The US Army’s Black Hawk Replacement Helicopter Competition
Depending on who wins the contract to replace the iconic UH-60 Black Hawk, the Army’s next workhorse helicopter may not be a helicopter at all.
In one corner, doing aerial pirouettes over Sikorsky’s test center here last week to impress Army Secretary Ryan McCarthy, we have the Sikorsky-Boeing SB>1 Defiant.
Defiant definitely looks like a helicopter, with its two rotors on top spinning in opposite directions, but look a little closer at the back.
That’s not a conventional tail rotor for stability – with those counter-rotating main rotors, you don’t need one – but a pusher propeller, for speed. The combination, known as a compound helicopter, allows Defiant to reach velocities that are aerodynamically impossible for a conventional chopper. UH-60s max out around 185 mph (160 knots), but Defiant is designed to exceed 265 mph (230 knots).
And in the other corner, zooming over Bell’s flight test center in Arlington, Texas for McCarthy back in January, we have the Bell V-280 Valor, which is very definitely not a helicopter.
The V-280 is a tiltrotor, descended from the Marine Corps’ V-22 Osprey.
Tiltrotors have wings like airplanes and two enormous propellers that can tilt back to act like a helicopter’s rotors – hence the name – for vertical takeoff, landing, and hovering.
Both competitors acknowledge the tiltrotor design, with its airplane-like aerodynamics in forward flight, is even faster than the compound helicopter. Bell has exceeded 322 mph (280 knots) in test flights, a figure Sikorsky and Boeing acknowledge they won’t meet. (The Defiant started flight test later and hasn’t gotten to its top speed yet).
What Defiant has going for it, its designers argue, is that it is a helicopter, albeit an unconventional one, with all the familiar features that Army pilots are used to. In particular, Sikorsky and Boeing say, a compound helicopter adds high speed while retaining a conventional helicopter’s agility at low speed – which is essential for dropping troops precisely in narrow landing zones, especially in cities, and rescuing the wounded.
Bell says their V-280 Valor proves every bit as agile as a chopper when it converts to helicopter mode. And while tiltrotors are unfamiliar to the regular Army, the Marines andAir Force Special Operations Command have years of combat experience with the V-22, which the Navy is now buying as well. The V-280 benefits from all that experience with the V-22, plus from having the same horsepowerTK on an aircraft half as heavy.
So how does the Army pick? This month, it will award two contracts for the next phase before final competition for a production contract: Competitive Demonstration & Risk Reduction. Those won’t be contracts to build prototype aircraft, the Army’s Future Vertical Lift director, Brig. Gen. Walter Rugen, told reporters here in Jupiter last week: “It’s not going to be full-up aircraft. It’s a demonstration of technologies that we want risk reduced [on],” he said. “It’s not the full and open competition for the program of record.”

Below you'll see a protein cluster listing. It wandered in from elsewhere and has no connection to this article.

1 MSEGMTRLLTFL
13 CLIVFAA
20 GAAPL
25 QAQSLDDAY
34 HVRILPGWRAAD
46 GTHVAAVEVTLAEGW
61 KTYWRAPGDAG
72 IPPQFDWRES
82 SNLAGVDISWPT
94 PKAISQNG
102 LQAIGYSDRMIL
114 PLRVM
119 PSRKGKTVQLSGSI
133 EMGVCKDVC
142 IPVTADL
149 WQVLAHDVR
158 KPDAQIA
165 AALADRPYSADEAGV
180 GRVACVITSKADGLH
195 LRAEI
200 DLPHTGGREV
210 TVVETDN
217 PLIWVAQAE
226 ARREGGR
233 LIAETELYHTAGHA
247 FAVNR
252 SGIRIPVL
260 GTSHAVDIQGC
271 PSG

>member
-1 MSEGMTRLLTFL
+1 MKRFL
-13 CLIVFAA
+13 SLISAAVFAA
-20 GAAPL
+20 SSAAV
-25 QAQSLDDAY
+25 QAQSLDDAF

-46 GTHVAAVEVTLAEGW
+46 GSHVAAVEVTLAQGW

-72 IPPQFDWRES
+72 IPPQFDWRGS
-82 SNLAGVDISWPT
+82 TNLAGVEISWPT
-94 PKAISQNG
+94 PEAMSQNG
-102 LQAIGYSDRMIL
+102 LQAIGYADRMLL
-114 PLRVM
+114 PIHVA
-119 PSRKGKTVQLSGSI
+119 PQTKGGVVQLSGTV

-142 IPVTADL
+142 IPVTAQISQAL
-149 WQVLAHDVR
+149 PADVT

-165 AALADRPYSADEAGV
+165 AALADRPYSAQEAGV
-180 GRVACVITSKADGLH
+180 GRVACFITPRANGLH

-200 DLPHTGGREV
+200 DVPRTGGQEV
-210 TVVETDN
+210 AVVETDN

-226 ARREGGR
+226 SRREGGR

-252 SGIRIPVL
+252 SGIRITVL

So when will that happen?
“To be determined,” he said. But other Army statements strongly suggest 2023 or 2024, with the first operational aircraft entering combat units by 2030.
Technically, the Army could pick anycompanies for risk reduction or even the final production contract. As a practical matter, there are no other aircraft flying that provide the same combination of high speed, long range, and transport capacity than Valor or Defiant. (The only thing in the same speed class is Sikorsky’s own S-97 Raider, another compound helicopter, but it’s much smaller and has less payload).
Sikorsky and and Bell have spent decades developing the technologies in these aircraft. The Sikorsky S-69 compound helicopter (aka XH-59) first flew in 1973, while the Bell XV-3 tiltrotor flew in 1955. They have invested millions of their own money into developing the Defiant (along with Boeing) and the Valor under the Pentagon’s Joint Multi-Role program. Technically, JMR isn’t a competition, but a “technology demonstration,” and the V-280 and SB>1 aren’t prototypes, but “demonstrators.”
Whatever you call them, they’ve provided a tremendous amount of data to the Army. The Office of the Secretary of Defense did “independent tech readiness assessment,” Rugen said in Jupiter. “They went through all the technologies that go into Defiant, behind us and Valor, and they told us where our risk was,” he told reporters. “We understand that far left of [i.e. earlier than] where we would have in the past.”
There’s been over a decade of work on the Joint Multi-Role Tech Demonstration to get to this pointed, added Patrick Mason, the Army’s program executive officer for aviation. “If you look at these tech demonstrators and what’s been done, really, starting back in the ’09 timeframe when JMR TD started, we are able to really clarify what can be aggressive, yet achievable, requirements… ensure the affordability of the new product…. and to burn down risk as we move into the program of record,” he said.
“We’re actually flying before we buy, and we’re getting after refining the requirements so we don’t build in unobtanium,” Rugen said. “We know this is something that’s achievable.”
With two strong competitors, Sec. McCarthy said, “it’s making this decision very difficult for us” — which is, of course, the kind of problem the Army wants to have.
This article was published by Breaking Defense on February 27, 2020.